The three weeks in Bombay was followed by five days in Delhi. The flight up there in a 2 engine DC 3 was very bumpy. The air sickness bags offered by Air India could hardly meet my demand. I stayed at the Maiden’s Hotel in Old Delhi, with its famous fortress made out of red square stones, and different mosques from its times as the center of the mogul reign. The customers I was looking for had their offices or shops nearby. Naturally I also went to New Delhi to get my entry visas to Burma, Thailand and Singapore. Additionally, I wanted to visit these countries, because I realized already in Bombay, that our chances in India remained limited, on account of the total unavailability of import licences for any kind of textiles.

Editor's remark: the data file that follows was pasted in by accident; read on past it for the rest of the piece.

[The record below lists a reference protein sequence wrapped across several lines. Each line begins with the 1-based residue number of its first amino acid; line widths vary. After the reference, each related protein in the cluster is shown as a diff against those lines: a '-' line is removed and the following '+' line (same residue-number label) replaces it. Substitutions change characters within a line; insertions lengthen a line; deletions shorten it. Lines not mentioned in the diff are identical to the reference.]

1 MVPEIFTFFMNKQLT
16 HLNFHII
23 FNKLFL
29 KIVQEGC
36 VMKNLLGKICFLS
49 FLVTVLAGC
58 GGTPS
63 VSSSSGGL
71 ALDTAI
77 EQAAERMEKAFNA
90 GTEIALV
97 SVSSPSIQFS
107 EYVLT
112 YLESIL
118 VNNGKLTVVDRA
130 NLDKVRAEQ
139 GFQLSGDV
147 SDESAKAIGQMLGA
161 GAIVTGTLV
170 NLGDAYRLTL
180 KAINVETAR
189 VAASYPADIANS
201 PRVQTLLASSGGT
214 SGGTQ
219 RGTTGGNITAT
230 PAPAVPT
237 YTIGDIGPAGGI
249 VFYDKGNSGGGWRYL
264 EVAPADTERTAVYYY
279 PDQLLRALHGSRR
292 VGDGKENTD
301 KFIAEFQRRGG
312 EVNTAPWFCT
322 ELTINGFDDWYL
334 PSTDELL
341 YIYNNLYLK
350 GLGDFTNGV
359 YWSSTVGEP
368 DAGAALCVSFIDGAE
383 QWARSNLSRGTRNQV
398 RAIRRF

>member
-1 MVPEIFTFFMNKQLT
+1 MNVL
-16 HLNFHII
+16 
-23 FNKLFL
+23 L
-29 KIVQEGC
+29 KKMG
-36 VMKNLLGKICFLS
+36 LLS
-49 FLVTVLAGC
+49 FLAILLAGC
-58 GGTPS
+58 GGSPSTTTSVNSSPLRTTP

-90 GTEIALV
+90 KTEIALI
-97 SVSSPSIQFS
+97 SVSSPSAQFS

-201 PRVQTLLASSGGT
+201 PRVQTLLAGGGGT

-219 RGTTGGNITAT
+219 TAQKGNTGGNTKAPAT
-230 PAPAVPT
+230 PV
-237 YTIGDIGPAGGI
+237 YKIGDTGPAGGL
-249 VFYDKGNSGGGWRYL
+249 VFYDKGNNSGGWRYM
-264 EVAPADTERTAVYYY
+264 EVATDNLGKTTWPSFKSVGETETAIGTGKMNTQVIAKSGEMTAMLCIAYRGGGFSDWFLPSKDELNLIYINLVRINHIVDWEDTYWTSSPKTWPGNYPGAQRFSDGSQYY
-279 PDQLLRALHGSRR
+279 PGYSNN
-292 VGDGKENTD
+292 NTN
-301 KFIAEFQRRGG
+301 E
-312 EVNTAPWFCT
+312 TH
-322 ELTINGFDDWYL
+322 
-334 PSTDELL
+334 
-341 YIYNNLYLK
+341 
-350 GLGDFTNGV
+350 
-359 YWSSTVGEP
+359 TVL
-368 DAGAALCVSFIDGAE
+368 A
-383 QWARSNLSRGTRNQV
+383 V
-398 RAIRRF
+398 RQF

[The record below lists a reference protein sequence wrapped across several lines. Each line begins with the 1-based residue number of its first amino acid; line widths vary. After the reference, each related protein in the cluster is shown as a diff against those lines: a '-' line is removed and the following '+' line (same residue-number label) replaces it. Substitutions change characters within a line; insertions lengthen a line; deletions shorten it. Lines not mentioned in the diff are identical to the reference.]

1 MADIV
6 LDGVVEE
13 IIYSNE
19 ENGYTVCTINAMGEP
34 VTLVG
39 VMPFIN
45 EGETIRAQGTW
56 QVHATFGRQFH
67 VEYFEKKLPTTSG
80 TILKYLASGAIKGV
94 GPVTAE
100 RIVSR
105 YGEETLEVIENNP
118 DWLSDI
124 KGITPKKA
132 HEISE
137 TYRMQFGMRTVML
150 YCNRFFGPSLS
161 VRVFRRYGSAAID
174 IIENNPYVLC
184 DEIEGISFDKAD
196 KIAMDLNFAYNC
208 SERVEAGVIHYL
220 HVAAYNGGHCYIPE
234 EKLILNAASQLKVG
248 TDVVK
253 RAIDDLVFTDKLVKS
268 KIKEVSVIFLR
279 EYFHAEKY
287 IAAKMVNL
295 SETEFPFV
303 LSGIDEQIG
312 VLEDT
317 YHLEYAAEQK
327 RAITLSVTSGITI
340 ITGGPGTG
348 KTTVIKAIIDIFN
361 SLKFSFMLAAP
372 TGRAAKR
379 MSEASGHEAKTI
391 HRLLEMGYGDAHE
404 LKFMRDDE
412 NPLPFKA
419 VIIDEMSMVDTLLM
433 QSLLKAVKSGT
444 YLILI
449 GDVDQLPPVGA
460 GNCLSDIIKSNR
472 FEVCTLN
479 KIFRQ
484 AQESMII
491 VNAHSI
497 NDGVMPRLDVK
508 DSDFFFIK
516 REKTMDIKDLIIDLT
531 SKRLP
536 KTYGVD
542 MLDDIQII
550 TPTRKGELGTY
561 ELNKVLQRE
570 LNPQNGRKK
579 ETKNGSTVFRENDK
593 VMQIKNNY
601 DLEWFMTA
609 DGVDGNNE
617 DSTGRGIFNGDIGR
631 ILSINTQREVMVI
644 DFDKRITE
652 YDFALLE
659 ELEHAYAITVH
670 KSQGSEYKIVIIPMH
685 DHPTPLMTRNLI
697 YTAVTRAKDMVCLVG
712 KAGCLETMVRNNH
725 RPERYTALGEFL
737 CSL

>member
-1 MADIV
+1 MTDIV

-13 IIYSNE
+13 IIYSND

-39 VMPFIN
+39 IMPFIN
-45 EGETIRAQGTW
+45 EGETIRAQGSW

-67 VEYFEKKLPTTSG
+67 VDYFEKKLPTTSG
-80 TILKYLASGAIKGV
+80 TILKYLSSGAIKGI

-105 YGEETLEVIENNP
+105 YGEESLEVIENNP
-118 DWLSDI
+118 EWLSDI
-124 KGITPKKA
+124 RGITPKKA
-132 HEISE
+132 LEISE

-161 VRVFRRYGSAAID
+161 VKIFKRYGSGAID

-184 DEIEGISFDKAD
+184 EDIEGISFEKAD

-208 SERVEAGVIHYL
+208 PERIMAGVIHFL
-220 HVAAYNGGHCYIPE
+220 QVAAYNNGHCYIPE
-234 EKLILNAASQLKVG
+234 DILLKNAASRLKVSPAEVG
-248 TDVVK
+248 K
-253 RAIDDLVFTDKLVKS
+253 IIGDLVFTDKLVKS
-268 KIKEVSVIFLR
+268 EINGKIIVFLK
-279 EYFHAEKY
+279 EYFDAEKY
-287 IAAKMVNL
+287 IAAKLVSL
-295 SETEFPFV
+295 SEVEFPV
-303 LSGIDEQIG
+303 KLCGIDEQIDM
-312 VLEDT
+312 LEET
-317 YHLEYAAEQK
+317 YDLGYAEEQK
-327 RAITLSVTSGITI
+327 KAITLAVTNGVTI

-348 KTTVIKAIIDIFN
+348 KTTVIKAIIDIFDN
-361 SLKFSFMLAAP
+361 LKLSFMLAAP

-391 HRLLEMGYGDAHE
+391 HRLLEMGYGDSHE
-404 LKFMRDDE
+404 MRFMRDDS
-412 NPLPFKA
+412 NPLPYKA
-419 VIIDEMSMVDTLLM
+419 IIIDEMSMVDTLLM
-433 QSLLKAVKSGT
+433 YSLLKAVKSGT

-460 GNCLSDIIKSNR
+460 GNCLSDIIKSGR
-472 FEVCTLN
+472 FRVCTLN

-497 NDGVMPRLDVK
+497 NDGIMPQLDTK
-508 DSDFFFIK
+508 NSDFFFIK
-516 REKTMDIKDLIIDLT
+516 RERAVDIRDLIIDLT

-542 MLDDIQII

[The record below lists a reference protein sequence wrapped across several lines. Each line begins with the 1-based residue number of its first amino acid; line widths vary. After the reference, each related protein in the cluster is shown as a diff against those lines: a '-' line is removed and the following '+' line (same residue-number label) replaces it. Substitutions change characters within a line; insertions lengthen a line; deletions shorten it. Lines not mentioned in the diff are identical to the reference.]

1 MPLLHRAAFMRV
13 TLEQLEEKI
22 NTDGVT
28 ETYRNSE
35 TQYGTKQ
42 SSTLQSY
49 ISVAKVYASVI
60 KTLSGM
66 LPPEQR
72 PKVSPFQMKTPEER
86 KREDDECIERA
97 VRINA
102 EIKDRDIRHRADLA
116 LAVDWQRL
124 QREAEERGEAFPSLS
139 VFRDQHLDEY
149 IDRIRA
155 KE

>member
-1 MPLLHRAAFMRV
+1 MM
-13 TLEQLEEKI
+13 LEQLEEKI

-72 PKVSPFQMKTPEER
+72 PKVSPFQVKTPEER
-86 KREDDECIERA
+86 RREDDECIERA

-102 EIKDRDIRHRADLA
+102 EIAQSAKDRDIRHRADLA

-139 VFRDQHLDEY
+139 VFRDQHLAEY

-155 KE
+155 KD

This impression was confirmed during the next two weeks in Calcutta. I showed my list of 60 textile customers to the manager of the Chartered Bank; he considered about 55 of them as still being first class companies, yet without an import license none of them could import even one yard of cloth. It was a disgrace. Consequently we were limited in India to the toilsome and competitive range of sundries, tools and household articles, in which a privileged position could be reached only under special circumstances. All the more, the sight of Calcutta was depressing, quite different from Bombay, and seemed more comparable with Karachi. Often there were cows in the streets, even in front of my Great Eastern Hotel. Wherever one looked, the poverty was oppressive. Therefore it was with no sadness that on the evening of 23rd December, I drove to the Dum Dum Airport, to catch the plane to Rangoon, which should depart at about midnight.